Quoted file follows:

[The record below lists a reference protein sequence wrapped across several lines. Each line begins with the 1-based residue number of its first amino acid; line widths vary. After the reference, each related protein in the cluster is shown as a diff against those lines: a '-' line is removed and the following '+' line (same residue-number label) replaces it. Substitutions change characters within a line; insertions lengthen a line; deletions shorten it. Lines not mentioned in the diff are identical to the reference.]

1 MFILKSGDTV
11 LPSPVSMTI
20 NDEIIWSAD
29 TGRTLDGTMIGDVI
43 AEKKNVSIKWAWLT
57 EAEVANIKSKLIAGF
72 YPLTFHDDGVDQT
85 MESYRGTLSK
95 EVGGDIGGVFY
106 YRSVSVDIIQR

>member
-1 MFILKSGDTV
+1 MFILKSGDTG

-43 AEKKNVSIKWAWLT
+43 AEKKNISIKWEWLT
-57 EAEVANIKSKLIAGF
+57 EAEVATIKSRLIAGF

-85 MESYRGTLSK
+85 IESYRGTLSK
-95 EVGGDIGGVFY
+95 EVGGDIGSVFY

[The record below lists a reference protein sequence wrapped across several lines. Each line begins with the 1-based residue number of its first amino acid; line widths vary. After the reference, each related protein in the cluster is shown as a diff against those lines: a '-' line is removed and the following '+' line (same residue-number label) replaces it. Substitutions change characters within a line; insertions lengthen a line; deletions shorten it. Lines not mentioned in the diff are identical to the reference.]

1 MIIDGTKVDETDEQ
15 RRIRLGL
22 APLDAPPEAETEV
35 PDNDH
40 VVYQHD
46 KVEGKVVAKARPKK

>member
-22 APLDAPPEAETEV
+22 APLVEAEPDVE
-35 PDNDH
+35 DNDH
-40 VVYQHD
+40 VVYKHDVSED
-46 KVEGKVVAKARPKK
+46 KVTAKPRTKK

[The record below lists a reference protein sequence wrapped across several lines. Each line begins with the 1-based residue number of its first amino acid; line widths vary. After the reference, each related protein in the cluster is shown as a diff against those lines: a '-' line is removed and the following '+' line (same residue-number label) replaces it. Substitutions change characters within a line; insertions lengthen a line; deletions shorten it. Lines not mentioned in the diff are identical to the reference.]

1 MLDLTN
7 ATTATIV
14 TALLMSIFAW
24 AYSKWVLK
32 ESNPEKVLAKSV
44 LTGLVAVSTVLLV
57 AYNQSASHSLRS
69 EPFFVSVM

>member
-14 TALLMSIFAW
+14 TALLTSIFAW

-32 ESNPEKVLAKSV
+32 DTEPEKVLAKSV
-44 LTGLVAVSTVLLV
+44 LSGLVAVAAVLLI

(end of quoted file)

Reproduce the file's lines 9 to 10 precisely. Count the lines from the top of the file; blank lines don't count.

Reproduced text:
85 MESYRGTLSK
95 EVGGDIGGVFY